A six-page letter urging the Southwest Florida Water Management District to protect the Chassahowitzka River arrived on the desk of executive director David Moore this week.
It was well written, well researched and fiery enough that at one point the writer apologized for his "rant." And its technical-sounding topic — the setting of the river's "minimum flow" — is actually fairly simple and very important.
The minimum flow is the amount of water a river needs to prevent unacceptable environmental damage, which the district defines as habitat loss of more than 15 percent. In the case of the Chassahowitzka, this means the river can get by with 11 percent less water than its historic average, according to a recommendation from Swiftmud scientists.
Though the Chassahowitzka is in southwestern Citrus County (a very short drive, by the way, if you're looking for a great day out), most of the underground reservoir that feeds it is in Hernando. So are almost all of the planned projects that might one day draw away its flow, including the Quarry Preserve mega-development.
Citing highly credible environmentalists, the writer blasts the fiction that the district can establish when the magic level of 15 percent degradation will occur and that Swiftmud can guarantee the harm will stop at just that point.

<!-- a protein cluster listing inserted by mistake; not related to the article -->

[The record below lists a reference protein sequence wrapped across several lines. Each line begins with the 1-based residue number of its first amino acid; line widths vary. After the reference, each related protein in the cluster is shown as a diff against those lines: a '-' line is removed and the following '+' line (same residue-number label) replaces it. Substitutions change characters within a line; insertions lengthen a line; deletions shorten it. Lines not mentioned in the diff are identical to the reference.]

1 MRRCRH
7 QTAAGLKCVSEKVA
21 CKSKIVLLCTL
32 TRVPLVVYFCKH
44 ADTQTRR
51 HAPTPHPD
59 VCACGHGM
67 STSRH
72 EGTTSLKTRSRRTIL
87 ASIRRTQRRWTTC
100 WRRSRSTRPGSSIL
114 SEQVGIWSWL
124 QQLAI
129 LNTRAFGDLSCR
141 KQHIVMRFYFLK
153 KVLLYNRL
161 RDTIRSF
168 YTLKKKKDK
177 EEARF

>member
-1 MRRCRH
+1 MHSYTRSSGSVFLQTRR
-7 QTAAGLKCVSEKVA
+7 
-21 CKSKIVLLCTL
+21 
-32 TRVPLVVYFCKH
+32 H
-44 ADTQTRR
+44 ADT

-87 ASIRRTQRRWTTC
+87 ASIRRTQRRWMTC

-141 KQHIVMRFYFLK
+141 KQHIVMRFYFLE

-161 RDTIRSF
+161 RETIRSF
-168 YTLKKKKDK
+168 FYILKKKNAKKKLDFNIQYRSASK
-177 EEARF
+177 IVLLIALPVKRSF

Noting the river's dying bankside forests and disappearing beds of eel grass, both blamed on uncontrollable factors such as persistently low rainfall and rising sea levels, the author also asks a very reasonable question: "Why 'pile on' the environmental destruction we already see at Chazz with another 15 percent of 'controllable' habitat loss?"
So who is this writer? That's the good part.
It's Brent Whitley of Spring Lake, vice president of land development for Sierra Properties.
This is the Tampa-based outfit that won the right to turn Hernando's largest remaining chunk of farmland into the 2,800-acre Hickory Hill subdivision.
Sierra says it cares about the environment and, yes, that plan includes some good stuff, such as water reuse. But for profligate consumption, it's hard to beat building three golf courses so none of the extremely rich people expected to buy houses in Hickory Hill will have to wait a minute for a tee time.
You might also know Sierra owned the land for the planned Cypress Creek Town Center in Pasco County and joined in the so-far unsuccessful legal battle to let the developer destroy 54 acres of wetlands.
In my dealings with these folks, I've gotten the feeling they'd develop Yellowstone if they had a chance and try to make you feel lucky they'd left Old Faithful as open space.
Whitley wrote only on his own behalf, which in one way just makes the irony richer. You know how developers make fun of the narrow interests of nearby residents, how they call them "nimbys"? Well, in this case, Whitley is one, identifying himself "as someone who has … owned a house 3 miles down the river for over 20 years."
Boo hoo, I'm tempted to say, and, furthermore, you are one nervy dude.
But as is clear from this minimum flow recommendation, the district has always paid more attention to people like Whitley than to real environmentalists.
So thank you, Mr. Whitley, for your help. The Chassahowitzka needs all it can get.